- So, one of the big stories from earlier this week was Kotaku's one on Microsoft apparently 'cutting XBLA royalties in half', and it's one that has caused a lot of controversy, with plenty of predictable name-calling and insistence on the death of XBLA as a viable platform.

One of the problems here, of course, is that Kotaku's report only had one side of the story - and Microsoft isn't really in a position to refute the reports, because it will not discuss original or current royalty rates in public. Which leads us to a problem to be resolved - did Microsoft really cut its XBLA royalty rates in half without _ANY_ changes to the developer package?

The answer is no, of course. How Xbox Live Arcade works is badly understood by many, but let's try to split it up. Firstly, there are two different ways you can publish your game - either via Microsoft's own XBLA producers (let's call that 'first party'), or via an existing retail publishing partner such as Electronic Arts, Sierra, THQ, and so on (let's call that 'third party').

From what I understand, third-party royalty rates - which I believe were already less than 70% - are not affected at all by any of these new royalty changes. (Of course, if you're an indie and you have to go through a third-party, you will be getting a percentage of a percentage, because Microsoft takes a cut, and then your publisher, and then you. But you don't have to worry about testing, localization, getting ratings, and so on - it may be that Microsoft is keen for a greater percentage of games to run through those parties.)

So, it's the 'first-party' rates which are changing. And I didn't really have the specifics of how until an IndieGamer post by XBLA developer Paul Johnson helped fill in some of the blanks. As he explains:

"If you had a 70% deal... for a game, then you'll get your 70% for the life of the product. There is now a sliding scale in place for royalty payouts that is sure enough less than 70% at its best, but I've always thought that 70% to be unsustainably high from the get go, not that I was going to complain about it...

In return for the more realistic but still commercially viable lower rate, you get a variety of services for free that would've cost you plenty and would previously have presented a barrier to entry. Worldwide [game] ratings, localization, etc. It's a good deal. Unless you think saying M$ makes you clever, in which case I'm sure it will suck."

So basically - yes, the rumor is essentially correct, in that some royalty deals on first-party games may now be as low as 35%. But these lower royalty deals will now apparently include a lot of the 'grunt work' in localization that the developer had to pay up front - and sometimes perhaps couldn't afford.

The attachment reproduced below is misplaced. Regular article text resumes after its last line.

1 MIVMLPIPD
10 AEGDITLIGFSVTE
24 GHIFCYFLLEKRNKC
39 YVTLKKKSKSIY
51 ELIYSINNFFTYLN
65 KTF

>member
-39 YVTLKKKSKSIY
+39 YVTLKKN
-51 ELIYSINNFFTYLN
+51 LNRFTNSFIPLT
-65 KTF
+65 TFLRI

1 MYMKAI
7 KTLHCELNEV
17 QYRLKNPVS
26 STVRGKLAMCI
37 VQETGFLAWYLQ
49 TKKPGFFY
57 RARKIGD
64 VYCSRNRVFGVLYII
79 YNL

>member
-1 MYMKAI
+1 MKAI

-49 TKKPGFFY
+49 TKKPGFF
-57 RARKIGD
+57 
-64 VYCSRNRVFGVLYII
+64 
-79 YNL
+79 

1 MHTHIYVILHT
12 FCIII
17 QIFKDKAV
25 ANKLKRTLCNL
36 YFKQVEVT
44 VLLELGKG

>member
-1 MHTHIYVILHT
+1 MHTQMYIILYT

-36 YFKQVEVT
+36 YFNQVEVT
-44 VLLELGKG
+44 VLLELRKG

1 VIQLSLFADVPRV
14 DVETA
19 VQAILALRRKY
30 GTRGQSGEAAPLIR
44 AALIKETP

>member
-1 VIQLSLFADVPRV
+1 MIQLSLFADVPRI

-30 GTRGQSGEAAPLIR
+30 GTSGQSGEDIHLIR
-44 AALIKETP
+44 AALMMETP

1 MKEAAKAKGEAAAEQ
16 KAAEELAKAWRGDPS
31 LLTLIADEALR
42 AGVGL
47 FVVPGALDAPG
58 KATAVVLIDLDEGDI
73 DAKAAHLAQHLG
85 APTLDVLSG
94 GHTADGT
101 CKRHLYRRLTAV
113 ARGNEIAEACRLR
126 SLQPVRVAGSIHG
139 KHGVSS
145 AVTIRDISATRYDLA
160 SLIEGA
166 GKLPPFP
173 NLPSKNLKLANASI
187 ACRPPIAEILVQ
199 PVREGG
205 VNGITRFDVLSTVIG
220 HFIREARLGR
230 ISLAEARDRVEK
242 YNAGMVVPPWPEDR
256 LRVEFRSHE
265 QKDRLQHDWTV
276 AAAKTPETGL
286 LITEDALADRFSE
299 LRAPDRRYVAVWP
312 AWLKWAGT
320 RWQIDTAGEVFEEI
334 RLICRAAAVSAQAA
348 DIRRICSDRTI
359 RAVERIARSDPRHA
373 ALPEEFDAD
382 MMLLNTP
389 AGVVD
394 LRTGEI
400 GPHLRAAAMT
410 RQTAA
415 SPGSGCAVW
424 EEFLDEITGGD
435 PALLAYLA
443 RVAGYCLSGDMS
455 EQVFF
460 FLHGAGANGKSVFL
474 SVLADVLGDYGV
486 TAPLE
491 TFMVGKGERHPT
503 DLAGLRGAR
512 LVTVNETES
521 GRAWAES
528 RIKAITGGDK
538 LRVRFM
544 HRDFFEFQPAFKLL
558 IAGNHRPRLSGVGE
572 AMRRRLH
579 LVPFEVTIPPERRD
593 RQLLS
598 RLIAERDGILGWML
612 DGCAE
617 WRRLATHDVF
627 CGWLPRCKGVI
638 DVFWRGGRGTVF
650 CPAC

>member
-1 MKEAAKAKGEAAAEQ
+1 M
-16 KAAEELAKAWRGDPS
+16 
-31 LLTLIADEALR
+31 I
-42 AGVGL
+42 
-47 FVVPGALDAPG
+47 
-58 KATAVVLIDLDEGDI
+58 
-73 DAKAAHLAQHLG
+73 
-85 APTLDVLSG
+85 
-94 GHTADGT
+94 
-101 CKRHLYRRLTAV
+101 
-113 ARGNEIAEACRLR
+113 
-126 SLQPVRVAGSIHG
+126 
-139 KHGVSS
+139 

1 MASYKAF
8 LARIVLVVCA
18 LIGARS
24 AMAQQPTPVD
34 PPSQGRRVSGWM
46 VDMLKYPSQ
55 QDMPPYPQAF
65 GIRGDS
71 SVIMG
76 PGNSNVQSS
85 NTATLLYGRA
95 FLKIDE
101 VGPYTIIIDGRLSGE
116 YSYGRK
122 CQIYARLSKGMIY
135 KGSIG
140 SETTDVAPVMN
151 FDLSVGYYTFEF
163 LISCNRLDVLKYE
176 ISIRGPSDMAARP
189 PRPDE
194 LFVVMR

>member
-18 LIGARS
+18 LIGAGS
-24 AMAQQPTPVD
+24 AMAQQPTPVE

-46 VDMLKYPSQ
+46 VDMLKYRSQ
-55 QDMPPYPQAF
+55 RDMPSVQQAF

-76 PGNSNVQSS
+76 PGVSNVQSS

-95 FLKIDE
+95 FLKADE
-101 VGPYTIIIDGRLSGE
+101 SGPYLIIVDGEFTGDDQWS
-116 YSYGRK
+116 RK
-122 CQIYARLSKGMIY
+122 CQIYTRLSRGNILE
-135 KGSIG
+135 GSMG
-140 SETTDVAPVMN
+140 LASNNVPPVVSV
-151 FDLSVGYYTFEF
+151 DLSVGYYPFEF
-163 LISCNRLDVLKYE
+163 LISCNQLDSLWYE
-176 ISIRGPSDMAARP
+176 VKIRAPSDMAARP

In the N+ postmortem at the Indie Games Summit this week, it was noted that the minimum estimated cost to make an XBLA title was $125,000. It's possible (though it's unclear) that you can reduce that significantly with this new option - so you have to pay less up front, but you'll be making less on the back end.

There are still ramifications for many Xbox Live Arcade developers, of course - which is why I think it's even more important that XBLA pricing be reconsidered. Particularly, the traditional royalty rate if you 'roll your own' localization, etc and pay for it up front is now clearly less than 70% - but above 35%.

Which is a major shame - but paying for Microsoft's producers, game submissions, and so on _has_ to be self-sustaining, otherwise the XBLA ecosystem won't work. Overall, this _is_ a blow and a sign that the initial deals set up weren't at the correct level for sustainability. We'll see how this affects things for the indie going forward.

(As for what Sony and Nintendo are trying for - I'll be writing some pieces on the pros and cons of their approaches very soon, since they're equally interesting in different ways.)

[UPDATE: veteran programmer Jake Simpson also takes on the subject, suggesting "publishers still get the 70/30 split" and that "a rate of 35% going up to 45% based on sales [for first parties] has been put in place", particularly noting:

"MS is obviously attempting to steer indies to publishers, because then their certification requirements are considerably less (in so far as a publisher will do pre-cert to make sure you only need one certification submission, not many), and publishers deal with the indies instead of MS having to."

He also claimed of the changes: "So it's either go to a publisher and have to fight hugely to own your own IP, or take what little MS have and pray to god that you make enough to break even and fund the next game, not something particularly attractive to a small indie.

Whats really going to happen is that anyone who can create a decent product is going to run straight to Sony to do it, and have it released on their PlayStation Network instead. If they self fund they can retain the IP and the royalty rates are higher and best of all there are no publishers involved."]

[UPDATED UPDATE: Some particularly whiny but still smart correspondents of mine are complaining that I didn't run the numbers this time, as I did in my previous Xbox Live Arcade post. Mea culpa - it's true, and because I don't feel I have a full grasp of the facts on what is and isn't included.

Suffice to say - there's a real-world value (which I do not know!) for the 'extra things' Microsoft is doing. If it's $1, then this is a worse deal for XBLA developers. If it's $1 million, then this a great deal. Most correspondents so far - including several current XBLA developers in the comments - seem to think it tends towards a worse deal. Please do the math from there.]